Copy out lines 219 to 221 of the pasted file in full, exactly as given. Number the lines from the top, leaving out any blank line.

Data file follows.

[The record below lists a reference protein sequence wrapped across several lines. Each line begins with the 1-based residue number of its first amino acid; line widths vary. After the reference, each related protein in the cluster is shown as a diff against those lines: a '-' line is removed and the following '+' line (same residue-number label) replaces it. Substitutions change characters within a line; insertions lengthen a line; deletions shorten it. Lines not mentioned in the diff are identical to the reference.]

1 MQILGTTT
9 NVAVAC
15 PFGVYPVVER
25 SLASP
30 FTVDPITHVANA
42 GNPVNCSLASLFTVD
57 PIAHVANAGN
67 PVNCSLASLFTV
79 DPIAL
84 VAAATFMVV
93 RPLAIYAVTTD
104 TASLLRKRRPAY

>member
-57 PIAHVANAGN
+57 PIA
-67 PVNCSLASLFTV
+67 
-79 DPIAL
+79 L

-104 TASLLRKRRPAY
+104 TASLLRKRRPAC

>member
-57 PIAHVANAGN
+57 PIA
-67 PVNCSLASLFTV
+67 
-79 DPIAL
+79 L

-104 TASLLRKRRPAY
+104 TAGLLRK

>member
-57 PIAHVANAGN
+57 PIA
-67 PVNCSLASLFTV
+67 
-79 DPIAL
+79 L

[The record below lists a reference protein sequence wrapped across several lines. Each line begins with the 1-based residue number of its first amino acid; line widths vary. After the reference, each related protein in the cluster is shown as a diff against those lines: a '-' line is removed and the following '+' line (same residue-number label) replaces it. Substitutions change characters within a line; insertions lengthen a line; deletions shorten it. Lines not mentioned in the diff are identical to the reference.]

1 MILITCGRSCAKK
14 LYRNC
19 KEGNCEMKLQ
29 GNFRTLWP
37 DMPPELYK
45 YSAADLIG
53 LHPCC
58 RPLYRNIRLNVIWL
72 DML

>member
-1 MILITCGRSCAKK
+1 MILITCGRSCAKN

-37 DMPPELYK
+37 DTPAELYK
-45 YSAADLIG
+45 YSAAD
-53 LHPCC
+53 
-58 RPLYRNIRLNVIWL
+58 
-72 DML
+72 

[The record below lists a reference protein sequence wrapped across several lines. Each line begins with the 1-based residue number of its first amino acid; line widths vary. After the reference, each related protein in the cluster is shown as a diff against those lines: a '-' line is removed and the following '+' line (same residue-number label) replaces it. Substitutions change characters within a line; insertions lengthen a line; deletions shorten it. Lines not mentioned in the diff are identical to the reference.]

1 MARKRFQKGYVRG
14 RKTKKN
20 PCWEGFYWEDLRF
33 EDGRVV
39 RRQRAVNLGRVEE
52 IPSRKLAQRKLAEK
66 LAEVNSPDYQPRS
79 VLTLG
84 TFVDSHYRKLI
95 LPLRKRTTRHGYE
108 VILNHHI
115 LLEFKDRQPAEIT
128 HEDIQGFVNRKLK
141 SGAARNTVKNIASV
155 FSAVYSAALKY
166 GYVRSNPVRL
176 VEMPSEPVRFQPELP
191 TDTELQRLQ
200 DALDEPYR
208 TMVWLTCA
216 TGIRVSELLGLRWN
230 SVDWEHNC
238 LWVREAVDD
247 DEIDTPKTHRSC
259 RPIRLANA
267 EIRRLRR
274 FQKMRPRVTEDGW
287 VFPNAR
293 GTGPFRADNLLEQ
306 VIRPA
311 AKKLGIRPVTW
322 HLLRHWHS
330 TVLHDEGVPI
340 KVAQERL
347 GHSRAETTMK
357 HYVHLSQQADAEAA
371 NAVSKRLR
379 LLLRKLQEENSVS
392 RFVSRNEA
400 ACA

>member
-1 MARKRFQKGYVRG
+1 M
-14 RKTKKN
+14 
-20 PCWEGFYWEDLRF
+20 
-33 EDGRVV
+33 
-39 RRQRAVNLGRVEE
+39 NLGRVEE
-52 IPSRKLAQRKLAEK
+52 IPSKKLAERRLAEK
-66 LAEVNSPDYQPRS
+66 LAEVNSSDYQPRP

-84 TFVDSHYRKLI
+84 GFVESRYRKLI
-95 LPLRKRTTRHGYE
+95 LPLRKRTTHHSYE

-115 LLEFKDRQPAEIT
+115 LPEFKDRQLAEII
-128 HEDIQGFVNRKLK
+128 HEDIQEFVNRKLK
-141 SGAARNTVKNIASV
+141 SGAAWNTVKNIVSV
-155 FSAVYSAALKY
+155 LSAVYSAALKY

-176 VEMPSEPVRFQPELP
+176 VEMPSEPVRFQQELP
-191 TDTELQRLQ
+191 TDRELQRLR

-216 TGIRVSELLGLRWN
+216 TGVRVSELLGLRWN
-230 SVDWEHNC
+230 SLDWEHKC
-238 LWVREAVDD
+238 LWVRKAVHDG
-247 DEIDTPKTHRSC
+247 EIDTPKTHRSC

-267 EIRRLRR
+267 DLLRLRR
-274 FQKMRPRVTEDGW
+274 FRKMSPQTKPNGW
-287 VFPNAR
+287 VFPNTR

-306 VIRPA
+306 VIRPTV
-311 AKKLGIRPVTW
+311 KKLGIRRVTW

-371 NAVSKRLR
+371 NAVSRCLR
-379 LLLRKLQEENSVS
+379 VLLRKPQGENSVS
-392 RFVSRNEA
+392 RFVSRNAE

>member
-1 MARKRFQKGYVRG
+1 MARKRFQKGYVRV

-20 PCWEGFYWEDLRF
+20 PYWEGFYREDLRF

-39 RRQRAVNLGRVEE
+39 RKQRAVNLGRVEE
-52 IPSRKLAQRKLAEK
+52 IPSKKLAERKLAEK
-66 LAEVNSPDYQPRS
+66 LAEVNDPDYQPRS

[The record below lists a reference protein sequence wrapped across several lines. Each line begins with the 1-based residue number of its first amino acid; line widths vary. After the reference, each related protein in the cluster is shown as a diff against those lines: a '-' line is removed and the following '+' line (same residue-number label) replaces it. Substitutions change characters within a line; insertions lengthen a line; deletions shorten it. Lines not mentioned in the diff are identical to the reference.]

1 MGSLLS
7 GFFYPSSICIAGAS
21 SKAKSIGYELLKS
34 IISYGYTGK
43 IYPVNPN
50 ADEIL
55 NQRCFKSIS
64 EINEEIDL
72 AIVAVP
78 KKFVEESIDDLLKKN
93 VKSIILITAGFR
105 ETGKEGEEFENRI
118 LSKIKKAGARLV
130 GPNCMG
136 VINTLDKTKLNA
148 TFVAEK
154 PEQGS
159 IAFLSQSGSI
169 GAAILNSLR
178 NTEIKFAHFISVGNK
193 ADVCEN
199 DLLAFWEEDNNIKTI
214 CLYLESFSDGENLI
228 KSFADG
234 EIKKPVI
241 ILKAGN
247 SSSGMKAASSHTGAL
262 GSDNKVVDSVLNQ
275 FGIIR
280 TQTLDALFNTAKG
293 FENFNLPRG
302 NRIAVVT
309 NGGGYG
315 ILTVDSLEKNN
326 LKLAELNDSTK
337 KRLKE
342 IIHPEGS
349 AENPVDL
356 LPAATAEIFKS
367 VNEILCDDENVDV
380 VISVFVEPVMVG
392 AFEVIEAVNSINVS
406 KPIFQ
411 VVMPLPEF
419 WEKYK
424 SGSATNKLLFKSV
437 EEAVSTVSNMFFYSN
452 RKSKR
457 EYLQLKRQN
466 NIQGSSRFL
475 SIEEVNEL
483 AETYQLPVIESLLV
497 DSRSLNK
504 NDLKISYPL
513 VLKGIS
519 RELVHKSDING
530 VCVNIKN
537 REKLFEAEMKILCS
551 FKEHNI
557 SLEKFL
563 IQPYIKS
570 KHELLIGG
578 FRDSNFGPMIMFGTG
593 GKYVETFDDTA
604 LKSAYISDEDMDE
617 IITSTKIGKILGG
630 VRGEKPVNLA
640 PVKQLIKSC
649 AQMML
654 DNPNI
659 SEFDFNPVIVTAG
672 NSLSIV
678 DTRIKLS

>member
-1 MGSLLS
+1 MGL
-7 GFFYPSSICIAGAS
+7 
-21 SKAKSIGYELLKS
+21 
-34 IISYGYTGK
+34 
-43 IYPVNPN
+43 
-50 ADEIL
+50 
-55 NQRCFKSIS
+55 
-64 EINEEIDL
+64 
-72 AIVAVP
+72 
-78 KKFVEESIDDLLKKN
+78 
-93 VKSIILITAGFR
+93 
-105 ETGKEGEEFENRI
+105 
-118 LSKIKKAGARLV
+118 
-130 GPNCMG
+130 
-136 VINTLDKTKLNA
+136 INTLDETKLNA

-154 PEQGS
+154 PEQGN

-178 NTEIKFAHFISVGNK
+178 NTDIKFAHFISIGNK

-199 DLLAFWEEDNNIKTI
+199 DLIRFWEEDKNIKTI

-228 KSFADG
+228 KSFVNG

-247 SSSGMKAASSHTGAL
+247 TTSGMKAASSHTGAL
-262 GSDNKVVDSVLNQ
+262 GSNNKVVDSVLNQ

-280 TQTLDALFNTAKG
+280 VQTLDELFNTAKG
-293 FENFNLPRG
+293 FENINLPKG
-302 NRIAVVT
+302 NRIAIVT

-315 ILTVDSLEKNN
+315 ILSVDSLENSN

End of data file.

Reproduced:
466 NIQGSSRFL
475 SIEEVNEL
483 AETYQLPVIESLLV